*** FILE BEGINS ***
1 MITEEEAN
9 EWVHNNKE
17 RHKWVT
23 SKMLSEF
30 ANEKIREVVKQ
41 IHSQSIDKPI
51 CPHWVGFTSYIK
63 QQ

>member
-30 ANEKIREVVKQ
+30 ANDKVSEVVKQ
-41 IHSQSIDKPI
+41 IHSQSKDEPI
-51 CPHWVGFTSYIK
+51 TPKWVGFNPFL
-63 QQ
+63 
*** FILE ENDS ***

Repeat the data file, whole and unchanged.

1 MITEEEAN
9 EWVHNNKE
17 RHKWVT
23 SKMLSEF
30 ANEKIREVVKQ
41 IHSQSIDKPI
51 CPHWVGFTSYIK
63 QQ

>member
-30 ANEKIREVVKQ
+30 ANDKVSEVVKQ
-41 IHSQSIDKPI
+41 IHSQSKDEPI
-51 CPHWVGFTSYIK
+51 TPKWVGFNPFL
-63 QQ
+63 